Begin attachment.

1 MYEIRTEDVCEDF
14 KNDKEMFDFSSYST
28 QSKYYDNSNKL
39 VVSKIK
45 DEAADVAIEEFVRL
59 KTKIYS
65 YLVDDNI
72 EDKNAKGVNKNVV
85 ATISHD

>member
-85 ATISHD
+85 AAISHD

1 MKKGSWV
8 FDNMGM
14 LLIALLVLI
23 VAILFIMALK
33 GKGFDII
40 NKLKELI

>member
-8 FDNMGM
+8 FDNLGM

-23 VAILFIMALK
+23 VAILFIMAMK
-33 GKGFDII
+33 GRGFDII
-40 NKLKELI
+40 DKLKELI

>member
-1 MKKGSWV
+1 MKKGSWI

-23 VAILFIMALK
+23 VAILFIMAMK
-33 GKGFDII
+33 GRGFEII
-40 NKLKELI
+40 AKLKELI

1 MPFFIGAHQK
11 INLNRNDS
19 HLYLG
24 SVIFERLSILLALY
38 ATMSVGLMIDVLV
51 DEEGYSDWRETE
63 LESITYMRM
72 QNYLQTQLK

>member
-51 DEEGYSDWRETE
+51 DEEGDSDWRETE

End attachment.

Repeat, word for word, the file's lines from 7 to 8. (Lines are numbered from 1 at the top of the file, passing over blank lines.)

65 YLVDDNI
72 EDKNAKGVNKNVV